201.                        So political scientists then began to rapidly address
  202.                          This Median Voter Theorem, for instance:
  203.                                 If the proportion of voters on each side,
  204.                                      Is about the same, regardless of group pride,
  205.                                        Advise that they cancel each other out.
  206.                                          That de facto the independents’ decide the victor:
  207.                                                    Which Candidate remains alive.
  208. Left [——–>—->–MV1–<—-<——–] Right
  209. MV1 = Median Voter Won
  210. Did they integrate this theory into surveys?
  211.  
  212. Yes!  Issue voting changed. The NES began in ’68,
  213.      To humbly request that individuals confess
  214.           Along a downsian [spectrum] seven point scale:
  215.                 Their ideological place;
  216. Where their candidate(s) is consigned; and,
  217.                 The space that the parties occupy.
  218.  Political scientists soon thereafter measured the data, and noticed:
  219.                 That voters’ positions and candidate consignment
  220.                         explained electoral choice.
  221.                                        This created sincere focus.
  222. Downs had also said in the original book,
  223.      Something that many preferred to overlook.
  224. That rational behavior in a massive society like the States, means:
  225.                 One person’s vote is quite meaningless, read:
  226.                 One vote will likely never change the course of an election,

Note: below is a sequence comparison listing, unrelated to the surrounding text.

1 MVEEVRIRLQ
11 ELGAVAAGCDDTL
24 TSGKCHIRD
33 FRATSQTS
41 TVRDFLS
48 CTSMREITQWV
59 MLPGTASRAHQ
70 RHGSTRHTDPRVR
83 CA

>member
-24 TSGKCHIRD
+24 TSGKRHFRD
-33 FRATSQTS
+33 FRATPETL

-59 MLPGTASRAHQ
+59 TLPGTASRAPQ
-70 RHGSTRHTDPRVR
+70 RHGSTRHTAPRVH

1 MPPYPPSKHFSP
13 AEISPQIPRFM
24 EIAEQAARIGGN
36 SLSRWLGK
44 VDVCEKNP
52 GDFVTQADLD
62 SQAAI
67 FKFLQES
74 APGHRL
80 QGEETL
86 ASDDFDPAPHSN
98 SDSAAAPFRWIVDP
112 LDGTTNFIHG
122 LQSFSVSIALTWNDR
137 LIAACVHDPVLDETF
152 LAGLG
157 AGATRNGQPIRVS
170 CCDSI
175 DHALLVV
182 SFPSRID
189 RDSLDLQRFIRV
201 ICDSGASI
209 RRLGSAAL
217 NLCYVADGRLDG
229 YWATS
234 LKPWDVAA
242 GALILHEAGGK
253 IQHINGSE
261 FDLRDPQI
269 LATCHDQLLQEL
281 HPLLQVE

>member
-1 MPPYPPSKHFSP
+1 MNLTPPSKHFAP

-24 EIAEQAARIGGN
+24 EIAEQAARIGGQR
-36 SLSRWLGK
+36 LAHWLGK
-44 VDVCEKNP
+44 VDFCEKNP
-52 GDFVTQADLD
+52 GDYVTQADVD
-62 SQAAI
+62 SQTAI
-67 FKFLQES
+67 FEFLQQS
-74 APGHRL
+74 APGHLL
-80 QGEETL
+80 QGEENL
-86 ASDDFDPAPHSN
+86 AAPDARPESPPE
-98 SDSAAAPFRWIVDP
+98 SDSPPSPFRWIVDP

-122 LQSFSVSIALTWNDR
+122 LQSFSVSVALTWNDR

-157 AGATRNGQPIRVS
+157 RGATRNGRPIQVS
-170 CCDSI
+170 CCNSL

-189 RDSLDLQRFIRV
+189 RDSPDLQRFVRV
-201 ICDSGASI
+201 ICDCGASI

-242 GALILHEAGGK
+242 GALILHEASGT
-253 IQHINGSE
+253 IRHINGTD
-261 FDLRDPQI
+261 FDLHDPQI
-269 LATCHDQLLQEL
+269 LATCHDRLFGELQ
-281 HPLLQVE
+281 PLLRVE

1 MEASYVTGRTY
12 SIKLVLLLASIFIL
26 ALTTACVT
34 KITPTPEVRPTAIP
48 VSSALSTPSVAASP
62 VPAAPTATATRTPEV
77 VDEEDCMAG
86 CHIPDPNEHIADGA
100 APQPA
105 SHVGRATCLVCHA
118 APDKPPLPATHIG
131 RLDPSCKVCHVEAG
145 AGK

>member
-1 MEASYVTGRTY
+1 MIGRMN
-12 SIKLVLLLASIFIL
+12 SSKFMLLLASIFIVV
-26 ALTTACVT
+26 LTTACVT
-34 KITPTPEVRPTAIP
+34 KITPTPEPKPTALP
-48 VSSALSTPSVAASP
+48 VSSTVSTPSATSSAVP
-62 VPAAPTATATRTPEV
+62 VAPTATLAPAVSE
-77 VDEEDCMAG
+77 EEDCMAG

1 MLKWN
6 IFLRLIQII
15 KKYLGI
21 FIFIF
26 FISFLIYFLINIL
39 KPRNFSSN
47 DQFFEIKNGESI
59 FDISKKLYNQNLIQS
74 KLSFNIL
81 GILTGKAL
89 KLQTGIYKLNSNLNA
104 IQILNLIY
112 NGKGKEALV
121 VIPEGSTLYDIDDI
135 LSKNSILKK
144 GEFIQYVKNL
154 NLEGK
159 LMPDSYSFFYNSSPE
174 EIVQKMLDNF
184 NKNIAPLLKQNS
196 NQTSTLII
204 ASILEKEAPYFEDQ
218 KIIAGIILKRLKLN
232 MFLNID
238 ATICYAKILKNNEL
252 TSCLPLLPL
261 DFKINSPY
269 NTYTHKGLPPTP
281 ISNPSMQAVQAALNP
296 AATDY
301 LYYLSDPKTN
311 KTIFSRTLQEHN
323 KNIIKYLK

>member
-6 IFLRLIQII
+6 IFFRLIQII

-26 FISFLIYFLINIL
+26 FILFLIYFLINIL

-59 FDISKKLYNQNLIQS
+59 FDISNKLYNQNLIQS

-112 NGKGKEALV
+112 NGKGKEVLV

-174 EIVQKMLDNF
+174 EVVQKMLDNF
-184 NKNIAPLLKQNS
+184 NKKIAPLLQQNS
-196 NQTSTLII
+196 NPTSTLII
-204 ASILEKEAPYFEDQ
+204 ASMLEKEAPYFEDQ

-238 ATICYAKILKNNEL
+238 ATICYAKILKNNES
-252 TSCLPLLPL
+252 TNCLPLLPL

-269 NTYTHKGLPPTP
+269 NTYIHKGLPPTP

227.                 Thus ‘tis not rational to investigate candidate representation…
  228.                 In order to understand the candidate you personally select…
  229.                 Your cost is not worth your benefit.
  230.                                 Indeed, this finally received more attention.
  231. Fiorina (1981) integrated Downs’ rational choice insight upon,
  232.            Retrospective voting as candidate reflection.
  233.       Typically, Fiorina said: The voter has the last 4 years in their head.
  234.            That the variables to consider were instead:
  235.                     Voters’ thoughts about the economy, foreign policy; the President.
  236.                 Thus, a political party’s platform or policy—wasn’t necessarily—
  237.                      The cross-cutting element to predict who would succeed.
  238.                 This study of retrospective voting was hence challenging,
  239.                      To the traditional explanatory variable of Party ID.
  240.                 Indeed, retrospective voting called for the rebirth of V.O. Key,
  241.                       That voters adhere to conditional perceptions; that elections,
  242.                              Are post hoc political accountability.
  243. So far I think,
  244. That the early theorists believed,
  245. That people were much more informed,
  246. Than the later evidence showed.
  247. And if this is true,
  248. What did political scientists do?
  249. Was this retrospective voting thing,
  250. Just a way of accounting for an inattentive citizenry?
  251. Low information rationality studies,
  252.             Accelerated in the ‘90s.
  253.      Popkin advanced the concept,
  254.             of information shortcuts.
  255.      Lupia added that Californians choose,
  256.             Referendums based on cues.
  257.      Page and Shapiro added up all the votes of the “inattentive citizenry,” and,
  258.             They note Converse’s “miracle of aggregation;” which established,
  259.      That individual inattentiveness is nullified by the summative vote,
  260.             That the electorate, at large, is stable, rational, and competent.